CRABTREE et al v. ANGIE'S LIST, INC.
ORDER denying Plaintiffs' 79 Motion to Terminate Depositions. See Order. Signed by Magistrate Judge Mark J. Dinsmore on 8/28/2017. (SWM)
UNITED STATES DISTRICT COURT
SOUTHERN DISTRICT OF INDIANA
ANGIE’S LIST, INC.,
ORDER ON PLAINTIFFS’ RULE 30(d)(3) MOTION TO TERMINATE DEPOSITIONS
This matter is before the Court on Plaintiffs’ Rule 30(d)(3) Motion to Terminate
Depositions. [Dkt. 79.] For the reasons set forth below, the Court DENIES Plaintiffs’ Motion.
This is a Fair Labor Standards Act (“FLSA”) action brought by three former employees
of Defendant Angie’s List, Inc. (“Angie’s List”). Plaintiffs assert Angie’s List misclassified
them as exempt employees, instructed them not to keep track of their work hours, and paid them
no overtime. All three Plaintiffs currently work for HomeAdvisor, a primary competitor of
Angie’s List. During each of the Plaintiff’s depositions in June of 2017, counsel for Angie’s List
asked questions about their employment with HomeAdvisor, such as their job duties, title, salary,
whether they worked remotely, whether they are eligible for overtime pay, and how they track
their hours worked. Plaintiffs’ counsel objected and instructed the witnesses not to answer based
on relevance and to avoid the disclosure of allegedly confidential and proprietary information of
Counsel for both sides failed to contact the Court during the depositions for a ruling upon
Plaintiffs’ counsel’s objections. Instead, the parties continued the depositions, each lasting
approximately seven hours. Plaintiffs now seek an order from the Court under Federal Rule of
Civil Procedure 30(d)(3) terminating the depositions.
There are only three occasions when the Federal Rules of Civil Procedure allow counsel
to instruct a witness not to answer a question during a deposition: (1) to preserve a privilege; (2)
to enforce a limitation ordered by the court; or (3) to present a motion under Rule 30(d)(3). Fed.
R. Civ. P. 30 (c)(2). As the objections cited in Plaintiffs’ Motion were not based upon privilege
and there is no order from the Court limiting the scope of the deposition, the only appropriate
basis for instructing Plaintiffs not to answer here would be to present a motion under Rule
Rule 30(d)(3) provides that a party may move to terminate or limit a deposition “on the
ground that it is being conducted in bad faith or in a manner that unreasonably annoys,
embarrasses, or oppresses the deponent or party.” Fed. R. Civ. P. 30(d)(3)(A). A court may order
the deposition terminated “or may limit its scope and manner as provided in Rule 26(c).” Fed. R.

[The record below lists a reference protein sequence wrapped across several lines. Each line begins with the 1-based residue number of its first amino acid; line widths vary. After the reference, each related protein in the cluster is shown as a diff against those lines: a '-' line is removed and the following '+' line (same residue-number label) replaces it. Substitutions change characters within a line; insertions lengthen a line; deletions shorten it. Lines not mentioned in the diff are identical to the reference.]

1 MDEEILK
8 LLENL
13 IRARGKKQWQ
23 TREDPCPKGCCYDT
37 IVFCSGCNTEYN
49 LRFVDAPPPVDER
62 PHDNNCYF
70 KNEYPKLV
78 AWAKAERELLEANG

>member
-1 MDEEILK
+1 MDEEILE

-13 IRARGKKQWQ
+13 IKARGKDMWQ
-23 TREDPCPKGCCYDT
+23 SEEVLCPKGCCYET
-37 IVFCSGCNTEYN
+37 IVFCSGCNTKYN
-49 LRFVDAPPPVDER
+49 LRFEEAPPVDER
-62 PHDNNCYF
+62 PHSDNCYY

Civ. P. 30(d)(3)(B). 2
The dispute here involves questions that relate to Plaintiffs’ current employment with
HomeAdvisor, a competitor of Angie’s List. In the excerpts provided to the Court, on multiple
Angie’s List argues Plaintiffs’ Motion fails to address the instances in which Plaintiffs’ counsel objected on the
basis of privilege. However, if Defendant believes Plaintiffs’ privilege objections were inappropriate, it is
Defendant’s obligation to raise such an issue by motion.
The Court notes that Plaintiffs’ counsel was obligated to file this motion pursuant to Rule 30(d)(3) as soon as she
instructed the witness not to answer for a reason other than to preserve a privilege or to enforce a limitation ordered
by the Court. Counsel should have quickly contacted the Magistrate Judge to schedule the conference required in
advance of such a motion, and immediately filed such motion if still necessary. As noted, this entire exercise would
likely have been rendered moot had the parties simply contacted the Magistrate Judge during the course of the
occasions Plaintiffs’ counsel instructed the witnesses not to answer based upon relevance and
confidentiality. For example, the following is an excerpt from the deposition of Rick Myers:
At any point during your employment with HomeAdvisor, did you work from
home or work remotely?
I’m going to object.
I’m not going to –
That’s not relevant, has nothing to do with his claim against
Angie’s List for overtime.
You can ask whether – you can answer that.
I’m his attorney, and I’m the one who tells him whether he can
answer it or not.
Okay. So you’re not going to answer whether or not you worked
remotely at HomeAdvisor.
Not only is it not relevant to the case that we’re here about today,